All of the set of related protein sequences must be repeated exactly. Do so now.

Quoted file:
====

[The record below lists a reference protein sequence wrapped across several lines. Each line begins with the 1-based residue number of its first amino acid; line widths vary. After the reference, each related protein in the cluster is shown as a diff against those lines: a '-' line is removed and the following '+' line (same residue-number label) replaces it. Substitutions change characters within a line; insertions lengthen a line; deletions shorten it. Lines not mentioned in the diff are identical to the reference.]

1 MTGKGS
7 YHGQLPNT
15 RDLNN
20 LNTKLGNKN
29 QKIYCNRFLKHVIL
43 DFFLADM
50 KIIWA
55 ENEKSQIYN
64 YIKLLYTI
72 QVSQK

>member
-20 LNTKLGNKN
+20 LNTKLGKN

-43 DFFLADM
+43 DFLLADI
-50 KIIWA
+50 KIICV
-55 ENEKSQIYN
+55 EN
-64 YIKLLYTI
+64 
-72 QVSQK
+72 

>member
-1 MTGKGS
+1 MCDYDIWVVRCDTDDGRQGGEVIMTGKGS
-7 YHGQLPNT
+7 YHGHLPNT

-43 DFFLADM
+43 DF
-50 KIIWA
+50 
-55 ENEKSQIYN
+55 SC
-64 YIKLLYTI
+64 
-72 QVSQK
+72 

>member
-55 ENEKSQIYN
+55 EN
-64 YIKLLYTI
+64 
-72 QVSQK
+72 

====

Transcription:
[The record below lists a reference protein sequence wrapped across several lines. Each line begins with the 1-based residue number of its first amino acid; line widths vary. After the reference, each related protein in the cluster is shown as a diff against those lines: a '-' line is removed and the following '+' line (same residue-number label) replaces it. Substitutions change characters within a line; insertions lengthen a line; deletions shorten it. Lines not mentioned in the diff are identical to the reference.]

1 MTGKGS
7 YHGQLPNT
15 RDLNN
20 LNTKLGNKN
29 QKIYCNRFLKHVIL
43 DFFLADM
50 KIIWA
55 ENEKSQIYN
64 YIKLLYTI
72 QVSQK

>member
-20 LNTKLGNKN
+20 LNTKLGKN

-43 DFFLADM
+43 DFLLADI
-50 KIIWA
+50 KIICV
-55 ENEKSQIYN
+55 EN
-64 YIKLLYTI
+64 
-72 QVSQK
+72 

>member
-1 MTGKGS
+1 MCDYDIWVVRCDTDDGRQGGEVIMTGKGS
-7 YHGQLPNT
+7 YHGHLPNT

-43 DFFLADM
+43 DF
-50 KIIWA
+50 
-55 ENEKSQIYN
+55 SC
-64 YIKLLYTI
+64 
-72 QVSQK
+72 

>member
-55 ENEKSQIYN
+55 EN
-64 YIKLLYTI
+64 
-72 QVSQK
+72 